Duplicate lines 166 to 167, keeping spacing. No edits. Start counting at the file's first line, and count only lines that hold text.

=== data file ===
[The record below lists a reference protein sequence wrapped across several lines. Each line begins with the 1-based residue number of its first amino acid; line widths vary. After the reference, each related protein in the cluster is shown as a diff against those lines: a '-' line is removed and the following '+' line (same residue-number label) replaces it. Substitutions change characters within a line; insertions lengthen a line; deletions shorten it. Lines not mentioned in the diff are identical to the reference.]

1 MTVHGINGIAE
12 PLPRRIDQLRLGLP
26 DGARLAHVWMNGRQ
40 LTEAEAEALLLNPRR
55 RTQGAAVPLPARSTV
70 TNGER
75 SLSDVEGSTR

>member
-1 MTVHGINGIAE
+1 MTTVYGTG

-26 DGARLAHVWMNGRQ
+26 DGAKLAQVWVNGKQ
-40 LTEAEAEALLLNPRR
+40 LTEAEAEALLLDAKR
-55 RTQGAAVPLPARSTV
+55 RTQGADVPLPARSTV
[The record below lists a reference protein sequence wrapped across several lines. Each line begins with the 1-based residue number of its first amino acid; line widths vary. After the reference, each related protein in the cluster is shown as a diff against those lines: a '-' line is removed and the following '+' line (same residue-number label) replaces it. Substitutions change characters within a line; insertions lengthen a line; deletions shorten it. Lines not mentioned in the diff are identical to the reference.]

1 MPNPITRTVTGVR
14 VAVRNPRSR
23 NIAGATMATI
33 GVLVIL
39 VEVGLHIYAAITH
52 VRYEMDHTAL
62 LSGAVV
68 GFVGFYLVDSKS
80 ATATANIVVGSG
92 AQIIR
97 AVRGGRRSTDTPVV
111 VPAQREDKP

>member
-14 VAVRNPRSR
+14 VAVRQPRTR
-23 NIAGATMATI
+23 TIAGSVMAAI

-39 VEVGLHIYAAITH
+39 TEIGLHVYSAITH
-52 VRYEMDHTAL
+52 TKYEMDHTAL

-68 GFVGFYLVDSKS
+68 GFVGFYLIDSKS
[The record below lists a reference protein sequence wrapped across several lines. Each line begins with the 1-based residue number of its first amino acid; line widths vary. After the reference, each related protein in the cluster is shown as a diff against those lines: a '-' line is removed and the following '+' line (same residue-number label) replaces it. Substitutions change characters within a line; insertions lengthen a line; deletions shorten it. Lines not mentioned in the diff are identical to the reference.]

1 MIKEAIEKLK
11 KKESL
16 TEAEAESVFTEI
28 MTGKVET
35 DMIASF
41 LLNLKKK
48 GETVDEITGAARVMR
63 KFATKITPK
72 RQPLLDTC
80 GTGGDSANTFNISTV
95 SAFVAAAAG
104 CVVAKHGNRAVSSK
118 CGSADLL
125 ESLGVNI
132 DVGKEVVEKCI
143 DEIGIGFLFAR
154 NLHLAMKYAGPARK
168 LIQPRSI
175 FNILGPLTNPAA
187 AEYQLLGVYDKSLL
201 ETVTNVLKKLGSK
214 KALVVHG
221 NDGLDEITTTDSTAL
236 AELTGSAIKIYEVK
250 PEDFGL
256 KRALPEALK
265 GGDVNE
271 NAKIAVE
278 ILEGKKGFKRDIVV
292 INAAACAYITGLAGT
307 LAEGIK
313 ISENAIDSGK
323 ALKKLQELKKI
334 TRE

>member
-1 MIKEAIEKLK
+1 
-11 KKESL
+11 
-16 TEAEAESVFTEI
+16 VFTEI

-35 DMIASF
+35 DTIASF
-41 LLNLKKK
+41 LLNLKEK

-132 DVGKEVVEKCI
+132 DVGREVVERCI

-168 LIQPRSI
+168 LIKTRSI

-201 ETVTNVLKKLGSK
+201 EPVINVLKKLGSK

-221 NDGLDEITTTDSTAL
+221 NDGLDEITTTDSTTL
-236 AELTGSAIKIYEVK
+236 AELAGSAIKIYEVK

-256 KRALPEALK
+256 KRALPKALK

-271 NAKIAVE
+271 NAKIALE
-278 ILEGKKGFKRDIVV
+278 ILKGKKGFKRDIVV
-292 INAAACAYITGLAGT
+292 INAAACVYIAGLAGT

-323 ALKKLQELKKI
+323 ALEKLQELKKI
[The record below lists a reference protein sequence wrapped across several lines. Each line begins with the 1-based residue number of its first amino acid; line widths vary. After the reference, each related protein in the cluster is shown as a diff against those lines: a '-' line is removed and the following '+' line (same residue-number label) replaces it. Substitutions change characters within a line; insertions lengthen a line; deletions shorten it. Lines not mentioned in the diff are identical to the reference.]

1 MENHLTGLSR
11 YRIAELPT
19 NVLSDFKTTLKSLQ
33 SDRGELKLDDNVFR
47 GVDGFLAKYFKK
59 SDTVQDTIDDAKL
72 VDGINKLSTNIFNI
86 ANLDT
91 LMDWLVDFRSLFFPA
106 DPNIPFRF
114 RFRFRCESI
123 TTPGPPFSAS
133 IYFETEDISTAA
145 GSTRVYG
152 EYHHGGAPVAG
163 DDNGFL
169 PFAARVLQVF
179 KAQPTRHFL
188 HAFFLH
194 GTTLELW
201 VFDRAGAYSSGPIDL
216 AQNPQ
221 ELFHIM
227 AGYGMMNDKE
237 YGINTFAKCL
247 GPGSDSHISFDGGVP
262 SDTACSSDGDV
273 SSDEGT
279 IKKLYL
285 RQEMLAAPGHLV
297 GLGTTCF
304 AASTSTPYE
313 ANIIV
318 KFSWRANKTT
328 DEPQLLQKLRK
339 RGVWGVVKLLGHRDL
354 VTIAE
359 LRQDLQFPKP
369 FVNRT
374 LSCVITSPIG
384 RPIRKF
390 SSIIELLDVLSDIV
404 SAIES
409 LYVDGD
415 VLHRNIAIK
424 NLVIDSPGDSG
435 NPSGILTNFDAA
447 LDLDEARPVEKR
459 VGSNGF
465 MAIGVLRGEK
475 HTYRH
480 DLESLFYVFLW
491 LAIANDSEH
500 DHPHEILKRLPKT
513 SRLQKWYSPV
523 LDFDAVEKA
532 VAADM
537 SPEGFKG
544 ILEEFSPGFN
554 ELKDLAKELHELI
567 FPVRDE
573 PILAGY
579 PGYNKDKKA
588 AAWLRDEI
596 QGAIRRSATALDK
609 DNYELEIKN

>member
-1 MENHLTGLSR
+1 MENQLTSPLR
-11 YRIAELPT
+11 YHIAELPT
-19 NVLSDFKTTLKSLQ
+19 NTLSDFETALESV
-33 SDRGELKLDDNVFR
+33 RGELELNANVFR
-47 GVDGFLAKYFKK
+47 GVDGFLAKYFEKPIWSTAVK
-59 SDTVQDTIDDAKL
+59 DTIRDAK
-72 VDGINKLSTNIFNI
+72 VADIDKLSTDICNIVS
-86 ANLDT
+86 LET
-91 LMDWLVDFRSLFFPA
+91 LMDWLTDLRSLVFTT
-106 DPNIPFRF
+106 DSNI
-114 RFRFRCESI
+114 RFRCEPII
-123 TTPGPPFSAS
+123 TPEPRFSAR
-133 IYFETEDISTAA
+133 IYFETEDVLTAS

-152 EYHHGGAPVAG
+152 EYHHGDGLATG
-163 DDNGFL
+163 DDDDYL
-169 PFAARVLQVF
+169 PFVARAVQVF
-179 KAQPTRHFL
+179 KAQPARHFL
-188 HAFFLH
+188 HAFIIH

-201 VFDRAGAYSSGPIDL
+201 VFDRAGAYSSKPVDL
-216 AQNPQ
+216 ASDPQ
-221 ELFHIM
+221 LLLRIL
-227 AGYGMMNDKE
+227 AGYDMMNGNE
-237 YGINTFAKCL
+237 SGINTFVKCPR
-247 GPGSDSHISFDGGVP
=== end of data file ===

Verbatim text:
537 SPEGFKG
544 ILEEFSPGFN